"I think I spoke to all the kids over there," Granderson said to Darrell Miller, Major League Baseball's vice president of youth and facility development, who was also at Granderson's first clinic.
"A much bigger turnout this time," replied Miller.
For Granderson, the son of two educators, teaching baseball and the positive aspects of life comes naturally. The impact he has made on young people in his native Chicago, and in Detroit and New York compelled Major League Baseball to award Granderson with the 2016 Roberto Clemente Award for excellence in community service. He received the award at Game 4 of the World Series in Chicago last October.
"That was awesome," said Granderson. "Just to see the similarities between [Clemente's] parents and my parents and find the importance, in terms of what community means, not only to where you grew up, but the city that gives you a chance to make you who you are, playing this great game of baseball."
Granderson created the Grand Kids Foundation in 2007 to aid positive youth development through education, physical fitness and nutrition initiatives. To date, the foundation has hosted more than 1 million youth at Grand Kids camp/clinic programs across the country, provided more than 3 million meals as part of an annual food insecurity campaign (Grand Giving) and developed a youth academy at Curtis Granderson Stadium at the University of Illinois Chicago, for which the outfielder personally donated more than $5 million.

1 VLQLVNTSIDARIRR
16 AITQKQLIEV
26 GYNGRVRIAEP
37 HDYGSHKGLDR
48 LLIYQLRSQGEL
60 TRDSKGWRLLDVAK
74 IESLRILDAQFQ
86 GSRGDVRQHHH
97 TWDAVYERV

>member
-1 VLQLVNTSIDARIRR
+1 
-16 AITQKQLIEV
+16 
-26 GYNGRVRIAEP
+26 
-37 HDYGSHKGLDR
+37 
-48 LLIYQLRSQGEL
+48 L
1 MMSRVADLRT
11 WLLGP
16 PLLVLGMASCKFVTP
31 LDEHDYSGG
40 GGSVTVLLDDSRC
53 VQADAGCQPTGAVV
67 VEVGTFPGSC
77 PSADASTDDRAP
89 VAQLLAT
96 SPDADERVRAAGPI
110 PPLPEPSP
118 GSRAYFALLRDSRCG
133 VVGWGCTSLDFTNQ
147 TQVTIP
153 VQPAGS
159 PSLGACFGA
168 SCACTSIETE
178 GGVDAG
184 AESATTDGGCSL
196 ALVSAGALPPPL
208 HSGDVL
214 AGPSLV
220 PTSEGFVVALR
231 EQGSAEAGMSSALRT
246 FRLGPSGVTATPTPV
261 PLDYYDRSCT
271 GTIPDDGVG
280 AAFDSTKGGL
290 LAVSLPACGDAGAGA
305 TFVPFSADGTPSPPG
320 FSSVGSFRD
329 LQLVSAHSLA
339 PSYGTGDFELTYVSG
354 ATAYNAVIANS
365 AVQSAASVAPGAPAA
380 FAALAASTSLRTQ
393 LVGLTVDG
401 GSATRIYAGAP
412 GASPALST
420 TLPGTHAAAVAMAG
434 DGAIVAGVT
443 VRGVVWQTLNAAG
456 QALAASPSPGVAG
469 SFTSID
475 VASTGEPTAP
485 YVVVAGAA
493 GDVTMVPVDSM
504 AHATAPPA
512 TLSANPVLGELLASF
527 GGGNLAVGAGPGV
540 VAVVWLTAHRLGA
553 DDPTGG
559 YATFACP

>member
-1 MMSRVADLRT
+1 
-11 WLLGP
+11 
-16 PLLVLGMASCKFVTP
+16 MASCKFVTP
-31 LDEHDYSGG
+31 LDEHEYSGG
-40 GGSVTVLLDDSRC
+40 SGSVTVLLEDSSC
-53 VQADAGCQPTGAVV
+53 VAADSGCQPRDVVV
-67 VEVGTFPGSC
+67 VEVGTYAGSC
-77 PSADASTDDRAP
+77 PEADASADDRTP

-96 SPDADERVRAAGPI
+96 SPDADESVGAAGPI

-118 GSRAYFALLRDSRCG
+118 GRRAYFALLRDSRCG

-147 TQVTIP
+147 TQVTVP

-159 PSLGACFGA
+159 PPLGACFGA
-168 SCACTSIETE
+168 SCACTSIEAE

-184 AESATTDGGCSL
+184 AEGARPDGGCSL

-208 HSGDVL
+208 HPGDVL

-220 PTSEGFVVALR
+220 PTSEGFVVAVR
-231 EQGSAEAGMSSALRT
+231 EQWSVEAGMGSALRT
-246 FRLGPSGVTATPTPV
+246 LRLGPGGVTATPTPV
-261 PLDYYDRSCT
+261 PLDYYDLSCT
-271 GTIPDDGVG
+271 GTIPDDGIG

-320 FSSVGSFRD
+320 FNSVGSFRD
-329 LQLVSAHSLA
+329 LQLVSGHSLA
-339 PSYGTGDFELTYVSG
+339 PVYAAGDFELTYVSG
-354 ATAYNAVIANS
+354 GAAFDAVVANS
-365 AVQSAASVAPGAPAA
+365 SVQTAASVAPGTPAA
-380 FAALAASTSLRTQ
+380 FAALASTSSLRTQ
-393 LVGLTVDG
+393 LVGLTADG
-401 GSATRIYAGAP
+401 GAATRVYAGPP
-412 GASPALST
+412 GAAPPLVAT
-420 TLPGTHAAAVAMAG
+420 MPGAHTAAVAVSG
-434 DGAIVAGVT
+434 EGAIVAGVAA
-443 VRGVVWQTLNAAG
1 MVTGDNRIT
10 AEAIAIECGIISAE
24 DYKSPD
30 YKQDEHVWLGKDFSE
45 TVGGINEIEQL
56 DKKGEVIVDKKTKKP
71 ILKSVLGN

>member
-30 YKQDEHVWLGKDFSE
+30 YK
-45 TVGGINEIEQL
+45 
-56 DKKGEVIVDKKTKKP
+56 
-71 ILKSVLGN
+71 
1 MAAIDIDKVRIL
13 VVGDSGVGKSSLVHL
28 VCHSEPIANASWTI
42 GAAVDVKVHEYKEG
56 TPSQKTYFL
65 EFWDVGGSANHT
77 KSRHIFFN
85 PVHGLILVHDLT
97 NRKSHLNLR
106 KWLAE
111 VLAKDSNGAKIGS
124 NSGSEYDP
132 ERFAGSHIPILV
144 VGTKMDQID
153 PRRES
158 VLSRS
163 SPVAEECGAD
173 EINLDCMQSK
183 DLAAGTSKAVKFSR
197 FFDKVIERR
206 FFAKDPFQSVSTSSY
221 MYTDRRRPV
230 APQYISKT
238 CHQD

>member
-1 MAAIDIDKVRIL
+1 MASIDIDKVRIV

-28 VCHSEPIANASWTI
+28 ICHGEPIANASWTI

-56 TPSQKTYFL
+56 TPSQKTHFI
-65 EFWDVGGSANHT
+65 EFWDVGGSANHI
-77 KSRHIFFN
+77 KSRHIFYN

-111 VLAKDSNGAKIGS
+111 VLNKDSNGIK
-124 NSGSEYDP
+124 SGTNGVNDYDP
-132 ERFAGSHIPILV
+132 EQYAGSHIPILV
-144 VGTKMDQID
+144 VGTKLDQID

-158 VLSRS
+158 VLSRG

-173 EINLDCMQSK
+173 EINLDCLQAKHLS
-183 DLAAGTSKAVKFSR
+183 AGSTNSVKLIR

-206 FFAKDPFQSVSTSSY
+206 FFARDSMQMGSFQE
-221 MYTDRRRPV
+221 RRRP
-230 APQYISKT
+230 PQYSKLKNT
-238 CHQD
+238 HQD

"Curtis is a one of kind, there is no one else like him," said Miller. "He has a heart for the kids and a vision of what he wants to accomplish in the community. It means a lot to these boys and girls to know there's somebody currently in the Major Leagues who has a heart like this and, for our kids, they really wanted to meet him. This is a totally different group of kids than were here eight years ago, so we have gone full circle with Curtis."
On Saturday the kids were led through warmup drills, personally supervised by Granderson, and then groups were broken up by age and the groups moved to baseball-skill stations, manned by Academy coaches and Granderson, where the players worked on fundamentals.
"Academies like this one give opportunities for kids to play, have fun, know the importance of education, know the importance of being active and moving around," said Granderson. "That's what the Urban Youth Academy is trying their very best to do, and to be here now, as a Dodger, is very cool."